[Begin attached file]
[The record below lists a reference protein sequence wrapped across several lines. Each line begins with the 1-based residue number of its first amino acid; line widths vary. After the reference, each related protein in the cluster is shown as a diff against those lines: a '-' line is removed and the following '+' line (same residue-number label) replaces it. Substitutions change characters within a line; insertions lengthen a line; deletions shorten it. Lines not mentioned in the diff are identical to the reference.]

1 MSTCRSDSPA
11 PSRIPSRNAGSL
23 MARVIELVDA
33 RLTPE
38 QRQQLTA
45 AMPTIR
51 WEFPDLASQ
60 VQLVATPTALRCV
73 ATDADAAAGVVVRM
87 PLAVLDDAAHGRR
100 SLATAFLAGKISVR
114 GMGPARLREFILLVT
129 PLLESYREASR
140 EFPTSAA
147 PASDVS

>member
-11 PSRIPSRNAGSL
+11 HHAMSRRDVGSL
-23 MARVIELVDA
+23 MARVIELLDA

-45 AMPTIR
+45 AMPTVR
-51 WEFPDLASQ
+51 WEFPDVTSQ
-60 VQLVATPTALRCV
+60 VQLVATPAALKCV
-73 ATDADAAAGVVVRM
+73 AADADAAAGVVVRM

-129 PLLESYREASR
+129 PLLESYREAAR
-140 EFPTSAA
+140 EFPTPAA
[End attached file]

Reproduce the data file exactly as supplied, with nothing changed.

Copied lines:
[The record below lists a reference protein sequence wrapped across several lines. Each line begins with the 1-based residue number of its first amino acid; line widths vary. After the reference, each related protein in the cluster is shown as a diff against those lines: a '-' line is removed and the following '+' line (same residue-number label) replaces it. Substitutions change characters within a line; insertions lengthen a line; deletions shorten it. Lines not mentioned in the diff are identical to the reference.]

1 MSTCRSDSPA
11 PSRIPSRNAGSL
23 MARVIELVDA
33 RLTPE
38 QRQQLTA
45 AMPTIR
51 WEFPDLASQ
60 VQLVATPTALRCV
73 ATDADAAAGVVVRM
87 PLAVLDDAAHGRR
100 SLATAFLAGKISVR
114 GMGPARLREFILLVT
129 PLLESYREASR
140 EFPTSAA
147 PASDVS

>member
-11 PSRIPSRNAGSL
+11 HHAMSRRDVGSL
-23 MARVIELVDA
+23 MARVIELLDA

-45 AMPTIR
+45 AMPTVR
-51 WEFPDLASQ
+51 WEFPDVTSQ
-60 VQLVATPTALRCV
+60 VQLVATPAALKCV
-73 ATDADAAAGVVVRM
+73 AADADAAAGVVVRM

-129 PLLESYREASR
+129 PLLESYREAAR
-140 EFPTSAA
+140 EFPTPAA